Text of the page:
Permeability of deep-sea clays: Northwestern Atlantic

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Permeability characteristics of deep-sea sediments from the East Bermuda Rise and Blake Bahama Outer Ridge areas of the northwestern Atlantic were investigated. The samples were predominantly clay sized, although there were significant percentages of coarser-grained material. The coefficients of permeability were directly measured by imposing a hydraulic head across the sample and were calculated according to the theory of one-dimensional consolidation. Darcy’s measured coefficients of permeability ranged from 7.93 ts 10-7 cm/sec at a void ratio of 3.66 to 1.10 ts 10-8 cm/sec at a void ratio of 1.10. Of the two methods (log of time and square root of time) the square root of time method agreed more with the measured permeability values. This is related to the square root of time’s reliance on the earlier stages of consolidation, when the excess pore pressures across the sample are greater and secondary effects are reduced. Existing theory based on the physiochemical nature of the clays was inadequate (for predicting the coefficient of permeability). The measured values generally exceeded those predicted by the theory. Previously proposed modifications to the theory, which account for the formation of particle flocs or clusters within the sample, overcompensate, and the measured values of the coefficient of permeability are less than predicted by the modified theory. Another modification is proposed that accounts for the integrated sediment matrix of coarse and fine-grained material within the sample. © 1982 Taylor & Francis Group, LLC.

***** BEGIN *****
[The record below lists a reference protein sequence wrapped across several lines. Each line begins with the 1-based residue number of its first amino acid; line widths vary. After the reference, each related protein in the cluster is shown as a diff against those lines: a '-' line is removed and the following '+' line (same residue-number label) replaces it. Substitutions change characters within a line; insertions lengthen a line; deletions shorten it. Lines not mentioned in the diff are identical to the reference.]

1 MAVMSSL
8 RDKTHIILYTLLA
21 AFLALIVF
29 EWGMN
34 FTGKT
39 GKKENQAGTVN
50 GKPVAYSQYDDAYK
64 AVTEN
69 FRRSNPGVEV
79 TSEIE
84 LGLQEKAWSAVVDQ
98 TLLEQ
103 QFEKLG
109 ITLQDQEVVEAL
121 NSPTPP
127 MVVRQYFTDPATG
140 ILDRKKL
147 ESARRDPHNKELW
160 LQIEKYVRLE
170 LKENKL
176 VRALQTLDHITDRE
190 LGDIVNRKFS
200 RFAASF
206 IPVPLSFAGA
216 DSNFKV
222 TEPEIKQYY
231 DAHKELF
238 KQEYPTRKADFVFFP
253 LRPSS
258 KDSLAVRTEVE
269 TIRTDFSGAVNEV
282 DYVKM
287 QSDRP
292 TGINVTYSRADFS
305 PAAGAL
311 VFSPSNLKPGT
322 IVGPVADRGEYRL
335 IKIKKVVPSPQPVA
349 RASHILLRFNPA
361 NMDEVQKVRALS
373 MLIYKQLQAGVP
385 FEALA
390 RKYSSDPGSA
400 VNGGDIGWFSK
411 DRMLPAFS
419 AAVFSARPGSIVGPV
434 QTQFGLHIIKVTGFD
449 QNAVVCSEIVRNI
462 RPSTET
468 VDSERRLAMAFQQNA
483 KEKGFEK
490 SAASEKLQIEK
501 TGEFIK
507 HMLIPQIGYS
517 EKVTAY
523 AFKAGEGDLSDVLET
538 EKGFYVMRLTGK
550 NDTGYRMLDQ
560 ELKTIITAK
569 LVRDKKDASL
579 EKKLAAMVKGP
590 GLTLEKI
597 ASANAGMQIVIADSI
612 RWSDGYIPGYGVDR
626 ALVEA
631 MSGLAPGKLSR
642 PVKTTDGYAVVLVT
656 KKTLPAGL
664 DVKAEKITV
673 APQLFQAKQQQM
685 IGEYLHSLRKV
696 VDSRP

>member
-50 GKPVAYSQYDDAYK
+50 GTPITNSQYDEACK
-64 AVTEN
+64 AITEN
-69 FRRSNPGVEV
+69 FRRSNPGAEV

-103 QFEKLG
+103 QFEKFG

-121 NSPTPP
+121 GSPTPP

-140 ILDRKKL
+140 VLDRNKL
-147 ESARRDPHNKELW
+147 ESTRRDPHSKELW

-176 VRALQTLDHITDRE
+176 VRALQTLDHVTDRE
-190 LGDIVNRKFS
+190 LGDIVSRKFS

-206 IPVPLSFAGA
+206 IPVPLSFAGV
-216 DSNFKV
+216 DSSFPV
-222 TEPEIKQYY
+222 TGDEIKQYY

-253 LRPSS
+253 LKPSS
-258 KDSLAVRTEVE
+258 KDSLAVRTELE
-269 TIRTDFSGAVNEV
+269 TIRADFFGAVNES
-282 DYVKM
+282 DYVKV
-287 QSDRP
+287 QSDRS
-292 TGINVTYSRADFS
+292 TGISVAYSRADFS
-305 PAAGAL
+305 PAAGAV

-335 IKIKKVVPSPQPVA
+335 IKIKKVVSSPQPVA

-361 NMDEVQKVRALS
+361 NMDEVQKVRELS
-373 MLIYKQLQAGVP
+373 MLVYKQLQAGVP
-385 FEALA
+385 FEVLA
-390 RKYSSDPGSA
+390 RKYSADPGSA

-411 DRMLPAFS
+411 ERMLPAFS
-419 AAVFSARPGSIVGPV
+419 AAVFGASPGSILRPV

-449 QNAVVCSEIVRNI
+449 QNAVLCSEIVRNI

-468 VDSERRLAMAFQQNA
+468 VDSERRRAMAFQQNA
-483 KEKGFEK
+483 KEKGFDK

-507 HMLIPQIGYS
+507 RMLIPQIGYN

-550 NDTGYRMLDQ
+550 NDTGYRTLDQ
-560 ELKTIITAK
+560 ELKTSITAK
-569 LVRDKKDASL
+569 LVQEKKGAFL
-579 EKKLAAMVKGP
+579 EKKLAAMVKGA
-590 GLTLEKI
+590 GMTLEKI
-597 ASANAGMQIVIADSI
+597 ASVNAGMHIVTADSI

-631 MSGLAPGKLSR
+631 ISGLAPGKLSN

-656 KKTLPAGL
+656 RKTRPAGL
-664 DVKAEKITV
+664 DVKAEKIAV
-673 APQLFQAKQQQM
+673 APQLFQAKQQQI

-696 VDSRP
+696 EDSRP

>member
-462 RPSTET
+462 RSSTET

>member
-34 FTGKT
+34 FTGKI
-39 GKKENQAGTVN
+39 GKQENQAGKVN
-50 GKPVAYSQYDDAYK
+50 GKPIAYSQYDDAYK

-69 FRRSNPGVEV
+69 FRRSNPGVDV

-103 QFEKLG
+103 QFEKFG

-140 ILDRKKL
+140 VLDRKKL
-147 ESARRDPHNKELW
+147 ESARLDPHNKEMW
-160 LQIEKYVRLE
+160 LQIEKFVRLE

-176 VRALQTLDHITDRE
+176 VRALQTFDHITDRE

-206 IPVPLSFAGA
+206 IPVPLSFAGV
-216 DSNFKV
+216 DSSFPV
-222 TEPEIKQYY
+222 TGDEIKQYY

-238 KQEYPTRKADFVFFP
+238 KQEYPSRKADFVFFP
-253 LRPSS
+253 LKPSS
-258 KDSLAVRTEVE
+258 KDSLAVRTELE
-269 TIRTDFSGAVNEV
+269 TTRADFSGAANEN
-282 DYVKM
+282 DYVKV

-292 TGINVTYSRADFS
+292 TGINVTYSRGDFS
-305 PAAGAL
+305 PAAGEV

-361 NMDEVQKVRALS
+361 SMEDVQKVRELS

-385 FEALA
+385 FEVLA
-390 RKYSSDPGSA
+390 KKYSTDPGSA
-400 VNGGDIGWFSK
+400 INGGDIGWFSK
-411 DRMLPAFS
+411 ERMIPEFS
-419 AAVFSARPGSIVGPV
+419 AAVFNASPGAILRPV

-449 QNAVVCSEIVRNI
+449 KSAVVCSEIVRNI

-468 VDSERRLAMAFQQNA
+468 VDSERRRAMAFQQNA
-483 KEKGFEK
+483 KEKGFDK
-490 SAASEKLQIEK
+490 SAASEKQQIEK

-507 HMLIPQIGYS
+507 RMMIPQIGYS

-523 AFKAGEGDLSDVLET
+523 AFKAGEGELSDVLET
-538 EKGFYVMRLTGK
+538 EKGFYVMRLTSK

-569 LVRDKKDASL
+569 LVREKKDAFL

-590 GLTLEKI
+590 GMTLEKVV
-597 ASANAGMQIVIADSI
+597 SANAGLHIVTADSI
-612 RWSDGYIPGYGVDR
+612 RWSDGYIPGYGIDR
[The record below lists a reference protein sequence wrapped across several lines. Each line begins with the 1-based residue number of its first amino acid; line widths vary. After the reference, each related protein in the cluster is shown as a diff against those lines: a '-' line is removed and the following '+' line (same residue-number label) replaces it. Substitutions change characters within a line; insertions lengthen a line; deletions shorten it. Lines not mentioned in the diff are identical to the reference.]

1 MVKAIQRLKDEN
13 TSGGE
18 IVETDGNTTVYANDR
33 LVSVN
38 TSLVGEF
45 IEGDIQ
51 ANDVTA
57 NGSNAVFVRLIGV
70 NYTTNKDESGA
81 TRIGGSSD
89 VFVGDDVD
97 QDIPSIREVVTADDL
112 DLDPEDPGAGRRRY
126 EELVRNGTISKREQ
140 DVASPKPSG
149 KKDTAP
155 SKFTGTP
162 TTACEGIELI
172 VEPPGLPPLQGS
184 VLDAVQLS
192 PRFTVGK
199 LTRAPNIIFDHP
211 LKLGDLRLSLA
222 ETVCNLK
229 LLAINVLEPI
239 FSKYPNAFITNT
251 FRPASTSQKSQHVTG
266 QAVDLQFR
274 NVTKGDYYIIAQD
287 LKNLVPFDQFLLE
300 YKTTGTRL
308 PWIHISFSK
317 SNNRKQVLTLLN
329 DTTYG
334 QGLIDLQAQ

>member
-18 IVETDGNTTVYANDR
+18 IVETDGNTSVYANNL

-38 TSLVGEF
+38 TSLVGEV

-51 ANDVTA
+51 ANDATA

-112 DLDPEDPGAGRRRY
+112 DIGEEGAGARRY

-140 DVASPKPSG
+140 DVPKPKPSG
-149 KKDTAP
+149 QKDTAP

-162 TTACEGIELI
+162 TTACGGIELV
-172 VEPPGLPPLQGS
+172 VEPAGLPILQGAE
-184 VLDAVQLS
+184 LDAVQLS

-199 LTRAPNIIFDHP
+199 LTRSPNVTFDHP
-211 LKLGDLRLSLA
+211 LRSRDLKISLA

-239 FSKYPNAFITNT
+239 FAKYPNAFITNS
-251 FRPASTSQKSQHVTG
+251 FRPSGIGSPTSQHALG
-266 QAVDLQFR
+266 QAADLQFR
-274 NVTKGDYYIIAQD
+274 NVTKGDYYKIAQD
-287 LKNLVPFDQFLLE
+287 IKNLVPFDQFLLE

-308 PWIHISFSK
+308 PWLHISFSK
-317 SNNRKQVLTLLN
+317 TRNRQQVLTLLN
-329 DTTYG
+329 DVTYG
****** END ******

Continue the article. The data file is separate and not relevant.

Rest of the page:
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Marine Geotechnology